Promptly and transparently investigate alleged abuses against civil society activists, and prosecute those responsible as appropriate. Investigate the role of senior police and administrative officials in the commission of or failure to prevent abuses; take appropriate action against those responsible, including disciplinary measures, such as removal from office, and criminal prosecution.

Instruct police to end the practice of arbitrary detention and strictly implement the D.K. Basu guidelines on arrest and detention issued by the Supreme Court. Initiate disciplinary action against police officers who violate the guidelines.

End the practice of filing politically motivated criminal charges and instruct prosecutors to dismiss criminal charges where the evidence is not sufficient to support the charges.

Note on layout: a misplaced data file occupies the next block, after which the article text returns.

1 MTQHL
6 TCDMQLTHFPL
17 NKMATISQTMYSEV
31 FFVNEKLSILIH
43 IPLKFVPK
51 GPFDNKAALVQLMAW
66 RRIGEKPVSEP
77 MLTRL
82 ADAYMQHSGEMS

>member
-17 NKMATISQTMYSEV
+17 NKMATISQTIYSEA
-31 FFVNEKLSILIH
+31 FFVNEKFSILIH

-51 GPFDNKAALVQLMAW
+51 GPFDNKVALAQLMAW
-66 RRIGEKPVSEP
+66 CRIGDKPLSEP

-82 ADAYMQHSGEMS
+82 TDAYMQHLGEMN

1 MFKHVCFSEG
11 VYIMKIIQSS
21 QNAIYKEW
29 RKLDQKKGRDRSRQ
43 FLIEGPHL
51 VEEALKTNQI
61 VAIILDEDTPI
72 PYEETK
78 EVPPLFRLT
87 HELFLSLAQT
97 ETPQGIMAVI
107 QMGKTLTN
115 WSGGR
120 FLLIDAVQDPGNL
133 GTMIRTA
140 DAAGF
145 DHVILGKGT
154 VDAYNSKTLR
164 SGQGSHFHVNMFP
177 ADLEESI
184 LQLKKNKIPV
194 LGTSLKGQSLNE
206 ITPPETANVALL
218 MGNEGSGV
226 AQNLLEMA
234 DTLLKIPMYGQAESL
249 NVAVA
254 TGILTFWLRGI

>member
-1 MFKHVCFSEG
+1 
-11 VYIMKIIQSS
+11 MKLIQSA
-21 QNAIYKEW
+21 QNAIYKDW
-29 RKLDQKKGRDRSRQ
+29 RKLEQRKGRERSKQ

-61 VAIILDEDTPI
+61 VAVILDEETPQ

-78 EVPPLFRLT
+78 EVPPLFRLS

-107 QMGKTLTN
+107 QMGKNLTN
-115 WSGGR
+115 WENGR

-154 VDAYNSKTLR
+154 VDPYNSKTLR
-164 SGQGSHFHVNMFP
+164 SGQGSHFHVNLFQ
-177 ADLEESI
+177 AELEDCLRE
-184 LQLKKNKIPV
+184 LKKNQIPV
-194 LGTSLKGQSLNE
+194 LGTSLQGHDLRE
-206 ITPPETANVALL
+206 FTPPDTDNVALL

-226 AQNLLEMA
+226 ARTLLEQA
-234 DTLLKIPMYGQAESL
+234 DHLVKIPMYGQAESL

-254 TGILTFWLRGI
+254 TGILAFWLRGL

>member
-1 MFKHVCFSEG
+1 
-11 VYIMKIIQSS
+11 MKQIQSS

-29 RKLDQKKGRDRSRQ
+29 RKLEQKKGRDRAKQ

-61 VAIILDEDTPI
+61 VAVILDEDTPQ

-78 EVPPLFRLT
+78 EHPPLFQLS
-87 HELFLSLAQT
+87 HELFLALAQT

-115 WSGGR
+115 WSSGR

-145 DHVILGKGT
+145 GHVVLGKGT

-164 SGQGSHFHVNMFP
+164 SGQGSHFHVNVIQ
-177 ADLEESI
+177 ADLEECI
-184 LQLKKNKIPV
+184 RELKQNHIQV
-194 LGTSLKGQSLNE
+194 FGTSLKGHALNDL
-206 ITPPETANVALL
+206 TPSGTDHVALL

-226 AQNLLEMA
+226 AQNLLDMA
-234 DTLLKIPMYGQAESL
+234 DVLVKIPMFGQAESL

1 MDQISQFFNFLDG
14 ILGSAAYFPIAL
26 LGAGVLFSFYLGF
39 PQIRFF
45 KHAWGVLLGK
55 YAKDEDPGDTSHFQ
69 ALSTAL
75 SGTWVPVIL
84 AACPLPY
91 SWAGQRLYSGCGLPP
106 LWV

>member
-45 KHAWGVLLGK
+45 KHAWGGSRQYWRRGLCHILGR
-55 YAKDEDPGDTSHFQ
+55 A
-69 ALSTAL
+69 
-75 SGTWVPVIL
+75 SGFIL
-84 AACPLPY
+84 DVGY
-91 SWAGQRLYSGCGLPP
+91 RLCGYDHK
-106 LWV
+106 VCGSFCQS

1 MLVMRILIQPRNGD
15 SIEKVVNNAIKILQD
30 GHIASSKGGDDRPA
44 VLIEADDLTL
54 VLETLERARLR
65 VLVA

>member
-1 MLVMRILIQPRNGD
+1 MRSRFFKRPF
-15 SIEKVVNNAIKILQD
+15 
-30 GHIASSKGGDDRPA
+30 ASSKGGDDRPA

Instruct national and state officials not to treat critics of the government and civil society activists as Maoist supporters. Instruct officials to stop discrediting rights organizations and activists through unfounded public accusations of complicity with the Maoists, which undermines their work and places them at serious personal risk.

Repeal the colonial-era sedition law used to silence peaceful political dissent in violation of Supreme Court rulings. Drop all pending sedition cases.

The Communist Party of India (Maoists) should:

Make a public commitment to respect international human rights standards, such as the rights to freedom of association and expression, in areas under Maoist control.